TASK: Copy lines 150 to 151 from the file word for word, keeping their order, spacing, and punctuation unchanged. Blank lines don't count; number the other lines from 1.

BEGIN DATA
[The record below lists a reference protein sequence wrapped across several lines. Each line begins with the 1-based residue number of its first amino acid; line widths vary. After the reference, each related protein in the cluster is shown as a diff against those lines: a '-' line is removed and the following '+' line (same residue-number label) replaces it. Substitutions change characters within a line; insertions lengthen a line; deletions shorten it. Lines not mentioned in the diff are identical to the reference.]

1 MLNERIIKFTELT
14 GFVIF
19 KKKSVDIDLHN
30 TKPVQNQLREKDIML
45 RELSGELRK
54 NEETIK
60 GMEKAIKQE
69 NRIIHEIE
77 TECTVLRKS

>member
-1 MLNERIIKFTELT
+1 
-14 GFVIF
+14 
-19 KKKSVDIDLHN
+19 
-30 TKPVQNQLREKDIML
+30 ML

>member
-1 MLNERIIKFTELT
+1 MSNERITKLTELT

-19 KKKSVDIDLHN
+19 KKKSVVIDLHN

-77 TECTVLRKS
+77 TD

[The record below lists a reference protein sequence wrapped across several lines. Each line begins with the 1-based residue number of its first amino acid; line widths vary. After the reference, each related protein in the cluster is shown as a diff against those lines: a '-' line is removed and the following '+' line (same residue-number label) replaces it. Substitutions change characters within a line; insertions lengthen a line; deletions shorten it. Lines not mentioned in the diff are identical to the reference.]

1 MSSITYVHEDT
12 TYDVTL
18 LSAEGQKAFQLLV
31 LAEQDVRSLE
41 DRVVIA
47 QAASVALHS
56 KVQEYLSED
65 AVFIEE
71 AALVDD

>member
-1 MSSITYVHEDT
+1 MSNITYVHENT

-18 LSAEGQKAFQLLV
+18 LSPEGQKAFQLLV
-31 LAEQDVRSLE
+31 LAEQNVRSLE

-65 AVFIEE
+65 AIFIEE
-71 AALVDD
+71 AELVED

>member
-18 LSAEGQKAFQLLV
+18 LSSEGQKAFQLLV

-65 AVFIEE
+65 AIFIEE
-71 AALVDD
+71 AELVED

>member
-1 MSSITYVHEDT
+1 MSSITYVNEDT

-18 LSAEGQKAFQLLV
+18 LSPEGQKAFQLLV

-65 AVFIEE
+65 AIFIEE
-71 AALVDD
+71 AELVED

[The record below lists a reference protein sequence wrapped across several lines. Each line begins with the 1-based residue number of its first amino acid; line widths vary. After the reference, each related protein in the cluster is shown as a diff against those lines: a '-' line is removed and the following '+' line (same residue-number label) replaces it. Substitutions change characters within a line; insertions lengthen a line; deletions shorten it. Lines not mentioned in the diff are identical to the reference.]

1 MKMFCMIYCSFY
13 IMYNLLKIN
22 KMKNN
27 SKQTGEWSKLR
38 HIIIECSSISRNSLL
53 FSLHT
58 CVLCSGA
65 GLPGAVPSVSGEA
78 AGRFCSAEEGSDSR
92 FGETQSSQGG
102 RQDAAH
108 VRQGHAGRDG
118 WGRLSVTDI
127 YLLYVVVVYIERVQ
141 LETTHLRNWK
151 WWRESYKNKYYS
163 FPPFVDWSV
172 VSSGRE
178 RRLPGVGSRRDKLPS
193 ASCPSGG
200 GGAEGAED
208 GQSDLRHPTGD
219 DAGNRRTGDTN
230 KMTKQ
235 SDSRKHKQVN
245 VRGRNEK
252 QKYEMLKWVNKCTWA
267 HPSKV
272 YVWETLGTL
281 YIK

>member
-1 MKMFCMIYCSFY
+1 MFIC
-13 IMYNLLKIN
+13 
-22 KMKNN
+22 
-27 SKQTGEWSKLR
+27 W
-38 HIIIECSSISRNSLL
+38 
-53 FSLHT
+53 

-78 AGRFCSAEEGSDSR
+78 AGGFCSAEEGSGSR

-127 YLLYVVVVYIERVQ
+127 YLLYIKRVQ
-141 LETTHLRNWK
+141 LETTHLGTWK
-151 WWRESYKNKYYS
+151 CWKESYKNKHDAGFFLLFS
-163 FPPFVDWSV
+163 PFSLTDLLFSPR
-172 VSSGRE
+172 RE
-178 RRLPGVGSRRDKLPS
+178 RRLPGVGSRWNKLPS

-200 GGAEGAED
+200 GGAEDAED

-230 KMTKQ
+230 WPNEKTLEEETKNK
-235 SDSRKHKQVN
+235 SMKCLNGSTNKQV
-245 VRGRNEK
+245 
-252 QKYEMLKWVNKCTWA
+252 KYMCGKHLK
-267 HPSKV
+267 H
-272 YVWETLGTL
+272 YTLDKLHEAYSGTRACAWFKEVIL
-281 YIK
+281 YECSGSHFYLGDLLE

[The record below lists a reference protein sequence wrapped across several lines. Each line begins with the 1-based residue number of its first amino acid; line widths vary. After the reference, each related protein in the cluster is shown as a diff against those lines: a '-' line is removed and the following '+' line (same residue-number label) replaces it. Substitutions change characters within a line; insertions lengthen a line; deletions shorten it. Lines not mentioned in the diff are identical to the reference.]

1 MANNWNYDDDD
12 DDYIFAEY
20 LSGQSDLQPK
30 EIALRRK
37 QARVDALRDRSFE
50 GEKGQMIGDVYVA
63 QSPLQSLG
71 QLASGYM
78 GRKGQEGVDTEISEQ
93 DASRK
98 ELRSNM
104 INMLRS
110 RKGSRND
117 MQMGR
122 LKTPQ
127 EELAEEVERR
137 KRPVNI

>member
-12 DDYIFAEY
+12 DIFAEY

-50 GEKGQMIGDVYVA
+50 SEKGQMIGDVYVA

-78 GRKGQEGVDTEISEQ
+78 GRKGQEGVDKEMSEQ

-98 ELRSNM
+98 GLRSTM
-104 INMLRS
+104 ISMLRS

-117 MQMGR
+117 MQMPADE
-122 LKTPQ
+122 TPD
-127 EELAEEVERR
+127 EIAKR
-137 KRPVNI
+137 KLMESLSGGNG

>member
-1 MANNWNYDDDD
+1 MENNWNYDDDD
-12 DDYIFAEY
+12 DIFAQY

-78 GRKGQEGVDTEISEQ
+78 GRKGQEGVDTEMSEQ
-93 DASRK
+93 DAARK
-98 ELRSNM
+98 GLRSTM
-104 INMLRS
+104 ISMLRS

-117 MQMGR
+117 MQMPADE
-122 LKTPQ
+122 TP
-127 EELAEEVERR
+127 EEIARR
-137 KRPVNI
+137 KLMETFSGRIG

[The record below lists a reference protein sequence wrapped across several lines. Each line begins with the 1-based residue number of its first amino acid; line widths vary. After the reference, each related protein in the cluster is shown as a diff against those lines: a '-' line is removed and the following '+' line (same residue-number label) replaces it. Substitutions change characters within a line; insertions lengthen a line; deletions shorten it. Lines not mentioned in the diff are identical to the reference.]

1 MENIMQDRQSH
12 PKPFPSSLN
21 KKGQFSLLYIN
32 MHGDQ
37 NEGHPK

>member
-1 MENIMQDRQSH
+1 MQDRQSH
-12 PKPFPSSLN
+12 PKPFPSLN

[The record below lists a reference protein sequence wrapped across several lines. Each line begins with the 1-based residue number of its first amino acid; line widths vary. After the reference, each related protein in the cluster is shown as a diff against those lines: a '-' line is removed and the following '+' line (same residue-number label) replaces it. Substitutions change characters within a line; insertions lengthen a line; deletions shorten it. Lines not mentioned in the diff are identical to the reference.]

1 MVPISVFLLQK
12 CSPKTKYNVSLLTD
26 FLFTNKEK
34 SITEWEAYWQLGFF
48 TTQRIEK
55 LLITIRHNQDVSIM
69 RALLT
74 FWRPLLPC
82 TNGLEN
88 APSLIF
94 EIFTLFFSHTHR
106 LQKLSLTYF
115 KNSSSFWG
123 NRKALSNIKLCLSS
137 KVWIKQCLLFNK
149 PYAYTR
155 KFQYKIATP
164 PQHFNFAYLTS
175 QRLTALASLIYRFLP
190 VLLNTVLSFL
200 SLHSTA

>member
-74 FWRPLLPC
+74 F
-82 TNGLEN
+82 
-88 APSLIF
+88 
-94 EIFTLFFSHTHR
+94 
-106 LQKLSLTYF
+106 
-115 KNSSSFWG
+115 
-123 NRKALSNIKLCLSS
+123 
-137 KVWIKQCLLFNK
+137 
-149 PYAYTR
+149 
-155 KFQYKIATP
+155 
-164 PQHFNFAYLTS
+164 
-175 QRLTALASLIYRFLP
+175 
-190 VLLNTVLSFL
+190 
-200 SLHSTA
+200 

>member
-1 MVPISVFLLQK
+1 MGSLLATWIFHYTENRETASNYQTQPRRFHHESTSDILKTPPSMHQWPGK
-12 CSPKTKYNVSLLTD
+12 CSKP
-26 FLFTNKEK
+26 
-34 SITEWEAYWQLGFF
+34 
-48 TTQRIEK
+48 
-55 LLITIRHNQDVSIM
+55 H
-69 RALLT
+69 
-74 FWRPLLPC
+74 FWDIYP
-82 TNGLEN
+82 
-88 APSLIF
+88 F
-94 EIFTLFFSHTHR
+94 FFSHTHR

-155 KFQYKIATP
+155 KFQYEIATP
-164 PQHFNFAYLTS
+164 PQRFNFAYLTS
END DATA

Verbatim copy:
104 INMLRS
110 RKGSRND